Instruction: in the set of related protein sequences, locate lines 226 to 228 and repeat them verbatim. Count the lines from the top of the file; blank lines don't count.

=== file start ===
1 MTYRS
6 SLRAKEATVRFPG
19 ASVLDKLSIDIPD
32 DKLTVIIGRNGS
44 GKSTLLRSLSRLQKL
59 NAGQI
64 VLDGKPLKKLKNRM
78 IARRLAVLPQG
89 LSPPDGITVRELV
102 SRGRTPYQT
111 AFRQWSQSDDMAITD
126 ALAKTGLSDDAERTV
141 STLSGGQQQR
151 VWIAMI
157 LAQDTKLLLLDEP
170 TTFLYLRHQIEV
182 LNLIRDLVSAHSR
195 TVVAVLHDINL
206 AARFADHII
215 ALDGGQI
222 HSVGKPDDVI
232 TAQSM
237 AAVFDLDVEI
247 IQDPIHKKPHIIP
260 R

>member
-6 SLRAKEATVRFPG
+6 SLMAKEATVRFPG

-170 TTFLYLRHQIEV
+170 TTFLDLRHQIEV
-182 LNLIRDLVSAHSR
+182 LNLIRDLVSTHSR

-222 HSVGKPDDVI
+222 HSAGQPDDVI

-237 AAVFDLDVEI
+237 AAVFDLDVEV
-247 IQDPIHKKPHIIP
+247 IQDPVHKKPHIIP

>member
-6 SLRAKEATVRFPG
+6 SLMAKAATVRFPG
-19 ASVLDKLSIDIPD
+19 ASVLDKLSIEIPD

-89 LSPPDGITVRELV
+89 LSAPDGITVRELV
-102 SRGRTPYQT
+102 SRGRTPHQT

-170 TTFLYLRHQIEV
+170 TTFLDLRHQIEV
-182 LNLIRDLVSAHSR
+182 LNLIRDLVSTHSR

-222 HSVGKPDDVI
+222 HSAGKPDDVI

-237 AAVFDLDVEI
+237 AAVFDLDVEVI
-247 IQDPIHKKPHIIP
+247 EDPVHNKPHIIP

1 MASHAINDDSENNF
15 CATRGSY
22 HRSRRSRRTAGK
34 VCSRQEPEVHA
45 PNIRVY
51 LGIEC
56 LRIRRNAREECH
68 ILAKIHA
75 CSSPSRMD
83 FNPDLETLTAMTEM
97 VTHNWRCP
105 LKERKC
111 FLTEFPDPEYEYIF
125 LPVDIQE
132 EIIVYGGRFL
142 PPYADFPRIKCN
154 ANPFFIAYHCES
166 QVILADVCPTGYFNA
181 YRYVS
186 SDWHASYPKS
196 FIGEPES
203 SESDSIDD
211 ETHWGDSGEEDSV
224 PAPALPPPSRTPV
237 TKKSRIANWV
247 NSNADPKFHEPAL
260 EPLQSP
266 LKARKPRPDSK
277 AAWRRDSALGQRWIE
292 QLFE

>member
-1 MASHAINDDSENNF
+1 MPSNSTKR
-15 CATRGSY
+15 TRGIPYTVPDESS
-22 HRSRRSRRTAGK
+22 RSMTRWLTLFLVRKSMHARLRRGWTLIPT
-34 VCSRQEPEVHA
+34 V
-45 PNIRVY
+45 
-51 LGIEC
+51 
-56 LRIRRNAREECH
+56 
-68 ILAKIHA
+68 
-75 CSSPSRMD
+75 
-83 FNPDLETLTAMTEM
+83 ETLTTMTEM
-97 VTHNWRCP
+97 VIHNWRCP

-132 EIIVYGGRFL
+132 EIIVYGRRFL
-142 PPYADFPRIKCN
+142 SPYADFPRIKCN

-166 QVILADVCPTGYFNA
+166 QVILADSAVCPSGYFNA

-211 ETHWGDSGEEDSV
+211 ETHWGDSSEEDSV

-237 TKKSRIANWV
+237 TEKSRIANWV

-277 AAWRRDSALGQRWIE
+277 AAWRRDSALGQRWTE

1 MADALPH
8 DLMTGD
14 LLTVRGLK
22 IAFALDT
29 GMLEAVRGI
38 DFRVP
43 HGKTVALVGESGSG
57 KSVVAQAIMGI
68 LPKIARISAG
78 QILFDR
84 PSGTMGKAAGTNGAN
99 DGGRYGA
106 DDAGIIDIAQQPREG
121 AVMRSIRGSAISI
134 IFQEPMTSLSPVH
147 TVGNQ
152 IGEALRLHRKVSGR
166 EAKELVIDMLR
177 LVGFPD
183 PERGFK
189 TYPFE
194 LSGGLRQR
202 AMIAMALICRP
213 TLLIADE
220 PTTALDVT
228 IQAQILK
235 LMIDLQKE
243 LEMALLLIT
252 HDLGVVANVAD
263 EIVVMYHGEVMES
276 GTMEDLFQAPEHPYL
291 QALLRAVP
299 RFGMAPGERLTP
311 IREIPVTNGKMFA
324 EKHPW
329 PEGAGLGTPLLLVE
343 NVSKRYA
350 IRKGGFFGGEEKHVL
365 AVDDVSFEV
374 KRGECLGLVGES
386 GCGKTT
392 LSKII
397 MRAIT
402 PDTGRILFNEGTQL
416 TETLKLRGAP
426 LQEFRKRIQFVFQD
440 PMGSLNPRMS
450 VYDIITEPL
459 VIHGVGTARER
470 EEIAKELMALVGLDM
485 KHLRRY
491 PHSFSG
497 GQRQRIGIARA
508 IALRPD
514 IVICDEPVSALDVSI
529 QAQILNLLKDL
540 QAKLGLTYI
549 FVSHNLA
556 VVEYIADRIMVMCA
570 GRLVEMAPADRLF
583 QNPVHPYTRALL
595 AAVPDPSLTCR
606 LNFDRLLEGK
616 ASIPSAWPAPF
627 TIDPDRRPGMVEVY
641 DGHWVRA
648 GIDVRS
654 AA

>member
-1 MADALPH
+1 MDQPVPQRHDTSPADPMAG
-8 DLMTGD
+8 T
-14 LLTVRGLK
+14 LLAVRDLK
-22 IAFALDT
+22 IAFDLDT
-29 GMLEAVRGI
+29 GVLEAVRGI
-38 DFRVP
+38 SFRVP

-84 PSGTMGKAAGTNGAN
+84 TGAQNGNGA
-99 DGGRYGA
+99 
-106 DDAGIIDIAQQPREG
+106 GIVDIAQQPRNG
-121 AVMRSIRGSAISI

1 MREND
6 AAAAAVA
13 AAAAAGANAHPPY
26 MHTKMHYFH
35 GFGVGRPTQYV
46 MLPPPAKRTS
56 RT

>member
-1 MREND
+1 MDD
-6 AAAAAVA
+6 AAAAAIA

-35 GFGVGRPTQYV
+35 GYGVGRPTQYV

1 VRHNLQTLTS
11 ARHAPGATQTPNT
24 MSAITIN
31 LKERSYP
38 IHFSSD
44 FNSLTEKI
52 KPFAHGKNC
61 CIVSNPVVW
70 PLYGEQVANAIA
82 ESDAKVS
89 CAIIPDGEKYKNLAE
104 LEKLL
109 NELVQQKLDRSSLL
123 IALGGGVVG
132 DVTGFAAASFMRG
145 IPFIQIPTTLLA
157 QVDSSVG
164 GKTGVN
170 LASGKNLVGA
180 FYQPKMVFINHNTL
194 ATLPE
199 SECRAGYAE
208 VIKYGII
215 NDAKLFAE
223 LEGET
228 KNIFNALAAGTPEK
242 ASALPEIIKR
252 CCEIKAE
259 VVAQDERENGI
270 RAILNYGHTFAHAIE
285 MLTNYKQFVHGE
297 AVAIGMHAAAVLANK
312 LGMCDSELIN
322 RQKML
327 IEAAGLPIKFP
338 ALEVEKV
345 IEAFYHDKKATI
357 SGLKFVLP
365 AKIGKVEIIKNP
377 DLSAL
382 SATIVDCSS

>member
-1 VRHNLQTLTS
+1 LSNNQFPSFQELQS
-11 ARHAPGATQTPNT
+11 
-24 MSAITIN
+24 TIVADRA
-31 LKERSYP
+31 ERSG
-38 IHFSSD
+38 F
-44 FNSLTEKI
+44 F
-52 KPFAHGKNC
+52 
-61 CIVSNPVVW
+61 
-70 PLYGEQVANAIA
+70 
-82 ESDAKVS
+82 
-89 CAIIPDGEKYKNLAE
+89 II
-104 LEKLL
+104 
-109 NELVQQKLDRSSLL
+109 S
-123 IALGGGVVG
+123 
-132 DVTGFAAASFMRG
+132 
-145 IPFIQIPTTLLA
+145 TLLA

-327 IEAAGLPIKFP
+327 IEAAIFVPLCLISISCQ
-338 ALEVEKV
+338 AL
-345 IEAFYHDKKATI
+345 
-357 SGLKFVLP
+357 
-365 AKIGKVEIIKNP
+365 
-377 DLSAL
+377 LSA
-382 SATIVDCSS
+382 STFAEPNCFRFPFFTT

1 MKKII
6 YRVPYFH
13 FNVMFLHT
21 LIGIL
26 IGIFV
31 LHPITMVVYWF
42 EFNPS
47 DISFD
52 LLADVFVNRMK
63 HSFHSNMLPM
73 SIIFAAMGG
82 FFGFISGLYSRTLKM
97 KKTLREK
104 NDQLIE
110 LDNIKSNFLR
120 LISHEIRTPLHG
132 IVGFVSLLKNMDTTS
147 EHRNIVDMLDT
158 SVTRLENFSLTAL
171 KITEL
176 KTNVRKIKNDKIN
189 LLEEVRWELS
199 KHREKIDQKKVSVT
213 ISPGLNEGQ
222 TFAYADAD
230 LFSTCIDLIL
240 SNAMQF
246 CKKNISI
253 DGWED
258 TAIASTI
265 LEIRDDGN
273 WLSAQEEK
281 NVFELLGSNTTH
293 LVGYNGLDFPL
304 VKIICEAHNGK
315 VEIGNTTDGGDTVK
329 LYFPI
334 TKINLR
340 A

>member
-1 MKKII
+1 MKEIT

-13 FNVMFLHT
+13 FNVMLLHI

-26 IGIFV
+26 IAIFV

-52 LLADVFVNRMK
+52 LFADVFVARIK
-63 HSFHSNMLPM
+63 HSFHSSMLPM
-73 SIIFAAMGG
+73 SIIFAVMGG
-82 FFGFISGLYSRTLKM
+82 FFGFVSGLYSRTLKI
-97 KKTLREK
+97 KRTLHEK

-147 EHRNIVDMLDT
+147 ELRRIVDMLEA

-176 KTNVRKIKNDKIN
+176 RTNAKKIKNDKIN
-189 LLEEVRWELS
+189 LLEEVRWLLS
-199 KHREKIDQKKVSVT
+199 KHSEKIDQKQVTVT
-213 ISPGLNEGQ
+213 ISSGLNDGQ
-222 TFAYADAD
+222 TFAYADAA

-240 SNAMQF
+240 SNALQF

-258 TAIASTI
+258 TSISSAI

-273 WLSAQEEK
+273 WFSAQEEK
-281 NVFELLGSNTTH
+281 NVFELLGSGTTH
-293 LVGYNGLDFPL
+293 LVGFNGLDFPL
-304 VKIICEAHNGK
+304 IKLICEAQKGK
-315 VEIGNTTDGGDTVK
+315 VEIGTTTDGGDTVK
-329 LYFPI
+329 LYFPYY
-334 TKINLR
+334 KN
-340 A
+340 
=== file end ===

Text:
11 ARHAPGATQTPNT
24 MSAITIN
31 LKERSYP